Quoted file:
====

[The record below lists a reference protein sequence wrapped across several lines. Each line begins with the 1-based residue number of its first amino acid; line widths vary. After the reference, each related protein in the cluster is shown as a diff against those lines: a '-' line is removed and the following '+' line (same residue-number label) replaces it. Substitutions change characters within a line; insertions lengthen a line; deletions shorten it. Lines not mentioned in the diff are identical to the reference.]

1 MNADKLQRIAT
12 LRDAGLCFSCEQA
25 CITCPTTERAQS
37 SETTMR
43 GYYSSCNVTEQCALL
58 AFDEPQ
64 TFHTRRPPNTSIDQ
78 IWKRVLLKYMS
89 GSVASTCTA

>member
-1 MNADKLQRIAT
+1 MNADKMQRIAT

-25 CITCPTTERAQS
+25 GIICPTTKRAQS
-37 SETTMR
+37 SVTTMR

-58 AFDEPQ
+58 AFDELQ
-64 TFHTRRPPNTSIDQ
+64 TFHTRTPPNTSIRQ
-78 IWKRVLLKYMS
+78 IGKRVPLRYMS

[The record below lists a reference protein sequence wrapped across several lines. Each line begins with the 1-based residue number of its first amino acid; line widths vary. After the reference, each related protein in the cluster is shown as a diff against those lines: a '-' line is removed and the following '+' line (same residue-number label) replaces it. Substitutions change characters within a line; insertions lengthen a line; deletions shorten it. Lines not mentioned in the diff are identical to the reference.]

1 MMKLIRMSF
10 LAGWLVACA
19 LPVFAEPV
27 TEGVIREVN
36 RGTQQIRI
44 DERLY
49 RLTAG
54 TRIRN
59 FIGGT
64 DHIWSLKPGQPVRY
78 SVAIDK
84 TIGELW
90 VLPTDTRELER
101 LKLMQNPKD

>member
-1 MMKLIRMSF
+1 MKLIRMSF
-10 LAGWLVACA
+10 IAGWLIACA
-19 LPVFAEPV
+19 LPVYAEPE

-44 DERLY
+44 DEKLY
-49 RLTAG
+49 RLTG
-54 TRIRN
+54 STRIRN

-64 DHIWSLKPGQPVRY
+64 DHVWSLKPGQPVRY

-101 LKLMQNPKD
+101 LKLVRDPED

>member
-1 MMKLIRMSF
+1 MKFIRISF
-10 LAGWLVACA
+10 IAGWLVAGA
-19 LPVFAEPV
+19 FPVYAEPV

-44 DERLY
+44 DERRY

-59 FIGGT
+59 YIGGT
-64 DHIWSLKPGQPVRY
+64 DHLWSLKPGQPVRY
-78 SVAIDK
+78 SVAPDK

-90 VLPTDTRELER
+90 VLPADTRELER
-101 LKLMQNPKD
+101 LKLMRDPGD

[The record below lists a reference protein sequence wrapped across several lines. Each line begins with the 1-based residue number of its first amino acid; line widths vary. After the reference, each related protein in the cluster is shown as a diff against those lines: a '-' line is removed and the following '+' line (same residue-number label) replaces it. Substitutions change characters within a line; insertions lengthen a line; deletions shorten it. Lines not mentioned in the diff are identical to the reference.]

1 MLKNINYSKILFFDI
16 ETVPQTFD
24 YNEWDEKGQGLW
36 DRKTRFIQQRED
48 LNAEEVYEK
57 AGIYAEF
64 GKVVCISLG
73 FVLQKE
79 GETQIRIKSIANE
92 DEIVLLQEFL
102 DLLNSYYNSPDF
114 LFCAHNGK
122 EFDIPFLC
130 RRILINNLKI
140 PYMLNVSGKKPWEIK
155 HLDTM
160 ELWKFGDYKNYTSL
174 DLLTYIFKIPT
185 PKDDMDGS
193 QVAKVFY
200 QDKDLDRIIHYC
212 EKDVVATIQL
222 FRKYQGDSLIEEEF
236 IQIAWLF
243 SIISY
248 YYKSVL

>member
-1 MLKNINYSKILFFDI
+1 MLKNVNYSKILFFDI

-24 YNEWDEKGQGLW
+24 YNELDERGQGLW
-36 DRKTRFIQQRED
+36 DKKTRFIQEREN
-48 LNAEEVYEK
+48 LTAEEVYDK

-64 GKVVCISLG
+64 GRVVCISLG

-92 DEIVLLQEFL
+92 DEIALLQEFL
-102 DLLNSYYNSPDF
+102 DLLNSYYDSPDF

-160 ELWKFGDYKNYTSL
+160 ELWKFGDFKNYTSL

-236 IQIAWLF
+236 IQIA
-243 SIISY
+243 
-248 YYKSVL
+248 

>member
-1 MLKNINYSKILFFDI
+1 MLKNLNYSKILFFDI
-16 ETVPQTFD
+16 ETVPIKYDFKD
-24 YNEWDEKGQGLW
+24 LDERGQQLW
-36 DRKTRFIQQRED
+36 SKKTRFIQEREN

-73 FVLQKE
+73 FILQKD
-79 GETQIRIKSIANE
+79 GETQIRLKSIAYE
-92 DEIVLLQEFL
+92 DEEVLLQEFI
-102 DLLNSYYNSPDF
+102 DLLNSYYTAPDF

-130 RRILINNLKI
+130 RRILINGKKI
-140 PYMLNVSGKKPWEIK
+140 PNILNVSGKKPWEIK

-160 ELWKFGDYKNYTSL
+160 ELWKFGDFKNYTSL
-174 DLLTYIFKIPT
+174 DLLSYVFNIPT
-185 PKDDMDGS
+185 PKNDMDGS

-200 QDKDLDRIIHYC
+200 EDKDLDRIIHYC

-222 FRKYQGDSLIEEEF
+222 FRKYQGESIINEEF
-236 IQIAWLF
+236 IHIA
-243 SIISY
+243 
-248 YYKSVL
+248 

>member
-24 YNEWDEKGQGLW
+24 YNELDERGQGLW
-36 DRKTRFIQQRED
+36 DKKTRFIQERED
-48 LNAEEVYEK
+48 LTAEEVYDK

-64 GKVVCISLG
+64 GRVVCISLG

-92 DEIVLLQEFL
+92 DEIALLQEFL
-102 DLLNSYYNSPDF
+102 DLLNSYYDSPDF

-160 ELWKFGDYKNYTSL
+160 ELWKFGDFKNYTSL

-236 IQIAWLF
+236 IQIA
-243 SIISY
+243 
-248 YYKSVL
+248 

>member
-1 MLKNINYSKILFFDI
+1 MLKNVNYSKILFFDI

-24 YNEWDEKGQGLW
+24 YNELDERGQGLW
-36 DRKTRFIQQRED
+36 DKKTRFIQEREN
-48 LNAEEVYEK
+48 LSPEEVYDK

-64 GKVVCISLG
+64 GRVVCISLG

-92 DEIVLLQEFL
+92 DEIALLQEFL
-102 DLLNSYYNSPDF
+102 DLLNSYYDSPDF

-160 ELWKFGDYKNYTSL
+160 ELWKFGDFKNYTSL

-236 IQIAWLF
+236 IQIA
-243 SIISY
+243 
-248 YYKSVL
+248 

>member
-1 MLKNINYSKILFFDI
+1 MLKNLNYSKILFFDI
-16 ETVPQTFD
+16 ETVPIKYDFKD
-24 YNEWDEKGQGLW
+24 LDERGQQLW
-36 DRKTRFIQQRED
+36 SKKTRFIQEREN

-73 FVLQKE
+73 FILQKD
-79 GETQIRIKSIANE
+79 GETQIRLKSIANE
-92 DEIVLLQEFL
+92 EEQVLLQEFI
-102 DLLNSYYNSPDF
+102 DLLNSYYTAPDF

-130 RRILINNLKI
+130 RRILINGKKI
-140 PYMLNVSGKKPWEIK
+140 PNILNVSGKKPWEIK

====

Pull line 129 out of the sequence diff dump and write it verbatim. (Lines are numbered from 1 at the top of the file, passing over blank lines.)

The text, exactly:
+16 ETVPIKYDFKD